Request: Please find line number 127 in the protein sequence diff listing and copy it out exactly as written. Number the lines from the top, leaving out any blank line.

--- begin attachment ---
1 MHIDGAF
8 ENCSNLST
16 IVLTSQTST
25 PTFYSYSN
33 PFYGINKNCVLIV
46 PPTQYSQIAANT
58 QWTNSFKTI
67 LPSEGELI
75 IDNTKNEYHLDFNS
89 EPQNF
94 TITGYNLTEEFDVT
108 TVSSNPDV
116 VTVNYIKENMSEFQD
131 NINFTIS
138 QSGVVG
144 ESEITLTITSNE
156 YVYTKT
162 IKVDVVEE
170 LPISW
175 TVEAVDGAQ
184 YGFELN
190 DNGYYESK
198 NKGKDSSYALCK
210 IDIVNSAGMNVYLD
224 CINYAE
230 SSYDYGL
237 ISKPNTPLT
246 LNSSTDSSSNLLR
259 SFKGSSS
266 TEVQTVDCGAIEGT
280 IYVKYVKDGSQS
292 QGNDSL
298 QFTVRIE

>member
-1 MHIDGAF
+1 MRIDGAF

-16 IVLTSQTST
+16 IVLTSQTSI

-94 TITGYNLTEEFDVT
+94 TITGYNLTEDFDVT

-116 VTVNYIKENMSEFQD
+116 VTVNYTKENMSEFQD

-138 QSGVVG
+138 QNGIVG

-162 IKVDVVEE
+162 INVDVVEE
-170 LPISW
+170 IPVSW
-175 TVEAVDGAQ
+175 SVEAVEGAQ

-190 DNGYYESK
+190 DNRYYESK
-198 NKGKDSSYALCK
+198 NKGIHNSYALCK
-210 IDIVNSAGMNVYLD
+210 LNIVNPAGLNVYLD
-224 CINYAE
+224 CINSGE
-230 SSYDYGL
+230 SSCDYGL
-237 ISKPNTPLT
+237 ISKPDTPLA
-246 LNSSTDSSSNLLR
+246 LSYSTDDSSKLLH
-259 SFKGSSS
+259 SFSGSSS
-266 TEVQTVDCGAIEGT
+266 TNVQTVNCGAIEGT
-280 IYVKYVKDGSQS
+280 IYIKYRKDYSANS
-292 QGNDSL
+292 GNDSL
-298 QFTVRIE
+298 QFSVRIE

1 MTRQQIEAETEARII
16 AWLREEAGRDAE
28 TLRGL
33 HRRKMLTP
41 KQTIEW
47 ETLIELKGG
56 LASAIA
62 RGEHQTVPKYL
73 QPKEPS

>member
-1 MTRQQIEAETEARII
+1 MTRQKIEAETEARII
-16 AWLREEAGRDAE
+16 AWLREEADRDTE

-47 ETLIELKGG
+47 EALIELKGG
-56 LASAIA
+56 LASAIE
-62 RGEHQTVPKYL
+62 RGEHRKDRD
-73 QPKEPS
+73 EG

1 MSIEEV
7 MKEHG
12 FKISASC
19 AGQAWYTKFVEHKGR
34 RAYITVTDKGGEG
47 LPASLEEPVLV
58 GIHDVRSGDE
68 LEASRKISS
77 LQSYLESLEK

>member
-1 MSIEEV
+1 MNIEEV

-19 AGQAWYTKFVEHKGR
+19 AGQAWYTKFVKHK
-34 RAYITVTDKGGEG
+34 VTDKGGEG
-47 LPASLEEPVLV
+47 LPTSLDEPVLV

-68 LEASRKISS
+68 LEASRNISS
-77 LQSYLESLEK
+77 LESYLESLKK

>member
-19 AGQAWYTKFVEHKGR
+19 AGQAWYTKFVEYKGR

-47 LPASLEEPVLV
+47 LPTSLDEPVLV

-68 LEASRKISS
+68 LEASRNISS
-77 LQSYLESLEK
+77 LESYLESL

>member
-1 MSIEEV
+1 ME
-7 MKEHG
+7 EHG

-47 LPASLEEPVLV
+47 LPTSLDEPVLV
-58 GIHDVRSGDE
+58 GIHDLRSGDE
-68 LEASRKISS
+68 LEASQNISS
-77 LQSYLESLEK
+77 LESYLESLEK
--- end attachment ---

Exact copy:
+77 LESYLESL